Eat those Greens!
A study published January, 2018, in the Neurology Journal found that eating some kinds of vegetables with green leaves significantly prevented cognitive decline in seniors. In fact, those that ate the highest amount of greens were found to be 11 years cognitively younger than those who ate less. The study followed 960 seniors between the ages of 58-99 in the Memory and Aging Project for almost five years.
Vegetables that Protect the Brain
The three green leafy vegetables used in the study were raw lettuce, cooked spinach and cooked kale/collards. These three vegetables contain the following nutrients: phylloquinone (Vitamin K), lutein (carotenoid related to Vitamin A), β-carotene (carotenoid that leads to the formation of Vitamin A), nitrate (inorganic nitrate salt), folate (a water-soluble B vitamin), kaempferol (a natural flavonoid), and α-tocopherol (Vitamin E307). These vegetables were chosen because previous studies also reported that they had benefits to protect the brain. All of these nutrients except for B carotene were also individually studied and were found to be neuroprotective.
Romaine Lettuce is a popular salad vegetable mainly eaten fresh and raw and has many good vitamins and minerals. A study in 2010 showed that Romaine lettuce had neuroprotective anti-oxidative and phenolic properties. Even though other green vegetables are higher in neuroprotective phenolics and antioxidative properties than Romaine lettuce, lettuce was included in the study because it is more commonly eaten in larger amounts than those other vegetables.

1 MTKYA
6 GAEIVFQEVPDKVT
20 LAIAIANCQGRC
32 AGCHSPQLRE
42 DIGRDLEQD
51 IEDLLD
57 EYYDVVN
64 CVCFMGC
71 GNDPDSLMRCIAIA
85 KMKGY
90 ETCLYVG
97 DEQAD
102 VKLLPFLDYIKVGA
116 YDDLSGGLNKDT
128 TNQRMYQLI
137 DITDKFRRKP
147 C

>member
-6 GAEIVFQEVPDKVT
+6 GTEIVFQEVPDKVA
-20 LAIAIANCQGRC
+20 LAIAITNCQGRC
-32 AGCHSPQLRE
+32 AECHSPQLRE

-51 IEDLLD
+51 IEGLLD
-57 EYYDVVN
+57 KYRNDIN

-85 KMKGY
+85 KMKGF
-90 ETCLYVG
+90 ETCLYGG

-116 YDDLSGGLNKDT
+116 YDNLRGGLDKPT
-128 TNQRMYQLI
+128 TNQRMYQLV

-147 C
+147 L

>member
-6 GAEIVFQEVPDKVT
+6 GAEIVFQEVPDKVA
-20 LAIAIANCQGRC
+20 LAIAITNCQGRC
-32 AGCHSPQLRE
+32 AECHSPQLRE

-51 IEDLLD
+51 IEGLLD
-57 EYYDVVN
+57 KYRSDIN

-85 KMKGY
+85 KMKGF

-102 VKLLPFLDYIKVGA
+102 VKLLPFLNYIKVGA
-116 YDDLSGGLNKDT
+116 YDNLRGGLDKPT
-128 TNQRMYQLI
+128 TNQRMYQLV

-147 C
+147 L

Spinach is a nutritious vegetable that also contains many beneficial minerals and vitamins. However, even though spinach contains a lot of iron and calcium, spinach also contains oxalic acid (oxalate), which can prevent the absorption of calcium and iron. Eating foods with too much oxalic acid can also lead to the formation of kidney stones, so spinach must be avoided by seniors who suffer from kidney stones.
Kale is a member of the Brassica family that also includes broccoli, cauliflower and cabbage. Kale is considered a super food because it contains so many vitamins and minerals like calcium, phosphorus, magnesium, potassium, iron and vitamins A, C and K. However, kale should not be eaten raw, but cooked, as eating too much raw kale or other Brassica vegetables can lead to thyroid problems. Cooking destroys the glucosinolates that can interfere with thyroid function.
Mild Cognitive Impairment (MCI), Alzheimer’s and Dementia
Many seniors first show mild cognitive impairment (MCI) which can remain this way or continue to decline into dementia and Alzheimer’s. By adding at least one serving of green vegetables daily they may be able to arrest the downward road to full dementia. While more research is planned, these particular greens should be added to diets of all seniors.
However, the vegetables tested all contained Vitamin K (phylloquinone), which helps in the absorption of calcium and helps to protect bones. Vitamin K helps the blood to clot and protects against excessive bleeding and this can stop blood thinning medications like warfarin (Coumadin) or other blood thinning medicines from working properly to prevent blood clots. Seniors who take blood thinning medications should consult their doctor to find out exactly what quantity of green leafy vegetables that contain Vitamin K can be safely eaten on a daily basis. Also seniors taking beta-blockers should consult with their doctors to see what quantities of high potassium foods, like green vegetables can be taken together with beta blockers.
Since cognitive decline, if not stopped, can sometimes continue to full dementia and Alzheimer’s, this news about the neuroprotective qualities of green vegetables should be welcome to all seniors, caregivers and nutritionists.